Tuesday, September 13, 2016

Año Nuevo State Park

A couple weeks ago we had family in town and decided to head someplace a little scenic for a hike. Our first choice was to go to Point Lobos State Park, but unfortunately we started seeing smoke from what we think was the Soberanes fire. We didn't know much about the fire at the time so we decided not to risk it and instead decided to head north along the Pacific Coast to find another place to hike (honestly there was no shortage of places to stop). So, we randomly picked Año Nuevo State Park. Going with the flow is easy enough right? Well, the first, I don't know, 30 minutes of our trip were just plain bizarre. First off the park ranger at the gate basically lectured us for being there too early after having let us sit there for about 5 minutes before acknowledging us (I looked up the time they opened at it had been 20 minutes at that point). Then, when we went to pay, our bill was too large because she had not counted her drawer, but between the four of us we came up with the exact amount (again, they had been open for 20 minutes). We were then told the park was known for their elephant seals and how to get there, which included us having to unlatch a fence (weird, but alright). We had a good laugh and drove off to park.


With our sunscreen on and water bottles in tow, we were ready to start our 4 mile hike. We were laughing about the events that had just taken place, wondering if we were on a reality show (good thing we all are polite and kept out composure), when the first bout of terror took place. There was a sign warning about the snakes you'll find in the area. I felt my body go cold like I was losing all my blood, surely I was sick and needed to leave (not a "country" girl at all as my husband says). Sadly no one else seemed to share my terror, so three against one, we were back on track. After a lifetime (ok maybe 5-10 minutes max) of screams and jumping from the snakes (I never saw one but Kevin did) we came to our first obstacle. Which way do we go? Apparently we all listened really well, or same logic as before, four against one, it must have been the park rangers fault. I kid, I kid. I'm sure we were at fault. In front of us was a latched fence (promising since we did in fact listen), to the left, a small building with an equally looking small path, and to the right a rope up with what may or may not be a path, but at least 3-4 workers walking around and sitting in a truck. We quickly ruled out option three because it looked like the truck and workers were blocking off what may or may not be a path. We were unsure about the latched fence because it was pretty big and surely it would be open if we were supposed to go that way. So, you guessed it, we went with option one. It wasn't right, but it wasn't necessarily wrong either. It didn't lead us to the seals, but we did get a very short hike to a decent view. Ok, now we had narrowed it down to the other two options with two new friends whom were also wandering aimlessly looking for seals.  With the workers still sitting in their trucks, we all decided to go with the latched fence option because the lady had told all of us that. As we are walking we were passing busy construction workers working away.  We had made it a fair distance when someone finally stopped us and said we were supposed to be there because it was closed off to public due to them working on it. Um, thank you 6-10(if your counting the initial people blocking the other route) for being kind and letting us know. Obviously you know what came next, we went down the path that seemed to be blocked off. It was so odd. We walked past the workers and the ropes like we owned the place and no one said anything so we kept on our merry way. We kept walking and laughing about our whole adventure thus far, going on boarded paths and then sand that left your shoes full and back again when we stared to not only smell the fishy smell, but hear the elephant seals. We were happy and somewhat relieved (hello beginning of a horror movie thus far). We stood around and watched them for a few minutes. Some looked like they were fighting or playing, hard to tell, and others just laid around and threw sand on themselves. I just kept thinking about how I hate to get sand in my bikini lol, but I'm sure they do it for a reason unbeknownst to me.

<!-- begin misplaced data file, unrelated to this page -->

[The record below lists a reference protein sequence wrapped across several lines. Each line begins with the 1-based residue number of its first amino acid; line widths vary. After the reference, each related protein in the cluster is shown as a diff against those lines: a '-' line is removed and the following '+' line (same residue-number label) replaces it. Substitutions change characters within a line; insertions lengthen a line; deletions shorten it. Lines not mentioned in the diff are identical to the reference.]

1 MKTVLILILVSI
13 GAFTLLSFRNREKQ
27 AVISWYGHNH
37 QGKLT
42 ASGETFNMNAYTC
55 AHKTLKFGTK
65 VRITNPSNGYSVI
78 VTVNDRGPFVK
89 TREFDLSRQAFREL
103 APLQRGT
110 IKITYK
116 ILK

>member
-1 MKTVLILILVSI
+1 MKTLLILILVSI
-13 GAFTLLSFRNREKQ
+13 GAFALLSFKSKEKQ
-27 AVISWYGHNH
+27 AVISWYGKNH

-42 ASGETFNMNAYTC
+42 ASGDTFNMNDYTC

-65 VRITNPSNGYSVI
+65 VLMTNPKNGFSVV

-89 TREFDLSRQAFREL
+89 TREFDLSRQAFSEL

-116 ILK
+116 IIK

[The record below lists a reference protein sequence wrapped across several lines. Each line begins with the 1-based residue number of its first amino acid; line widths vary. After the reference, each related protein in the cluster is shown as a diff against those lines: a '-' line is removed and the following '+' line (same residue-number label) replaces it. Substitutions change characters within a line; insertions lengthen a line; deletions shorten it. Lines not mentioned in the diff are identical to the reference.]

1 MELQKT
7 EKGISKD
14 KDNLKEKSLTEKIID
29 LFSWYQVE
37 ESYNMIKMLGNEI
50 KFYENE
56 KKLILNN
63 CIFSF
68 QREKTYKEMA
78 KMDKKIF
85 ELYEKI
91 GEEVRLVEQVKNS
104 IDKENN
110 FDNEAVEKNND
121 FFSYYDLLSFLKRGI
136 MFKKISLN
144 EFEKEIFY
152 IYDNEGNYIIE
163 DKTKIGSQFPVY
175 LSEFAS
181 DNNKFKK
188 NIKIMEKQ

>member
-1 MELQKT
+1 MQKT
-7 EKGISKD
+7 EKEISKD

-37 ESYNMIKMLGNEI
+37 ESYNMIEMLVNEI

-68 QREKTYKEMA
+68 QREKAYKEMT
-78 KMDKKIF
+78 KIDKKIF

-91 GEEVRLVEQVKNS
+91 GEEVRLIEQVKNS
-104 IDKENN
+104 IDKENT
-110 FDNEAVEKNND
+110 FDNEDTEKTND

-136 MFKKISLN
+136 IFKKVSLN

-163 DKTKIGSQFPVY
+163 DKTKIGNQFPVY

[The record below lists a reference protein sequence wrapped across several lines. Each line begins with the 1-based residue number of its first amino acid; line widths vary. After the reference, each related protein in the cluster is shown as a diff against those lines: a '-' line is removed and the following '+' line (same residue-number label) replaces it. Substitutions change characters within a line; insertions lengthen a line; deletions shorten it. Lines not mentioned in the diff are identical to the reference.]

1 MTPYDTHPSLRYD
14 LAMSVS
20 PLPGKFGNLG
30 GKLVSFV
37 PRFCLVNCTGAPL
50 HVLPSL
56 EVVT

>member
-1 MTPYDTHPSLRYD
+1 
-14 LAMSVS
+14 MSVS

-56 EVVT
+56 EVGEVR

We were getting ready to leave when we noticed a couple of those viewfinder telescope things (real technical here) and decided to check them out. That my friends, is when the pure terror happened. We saw an island maybe a mile or two away that we later found out was Ano Nuevo Island (fitting). It had hundreds of elephant seals and a couple deteriorating buildings. It was insanely creepy. In fact, there is actually a thriller book written called New Year Island that is set in modern day on this particular island. I have not yet read it, but I think I'm going to have to! After we had our fill at staring at the creepiness that was Ano Nuevo Island, we made the trek back (faster since we knew the way this time). We, well mostly I, had a "snake plan" of attack for the hike back. It was basically stay in the middle of everyone and run like crazy if I had to! Best plan ever! Take that snakes. Though, I'm happy to report that there were no sightings. Overall, I would go back. It's not too strenuous and once you know your way, the outcome of seeing the elephant seals and some of the coast really made it worth it!  


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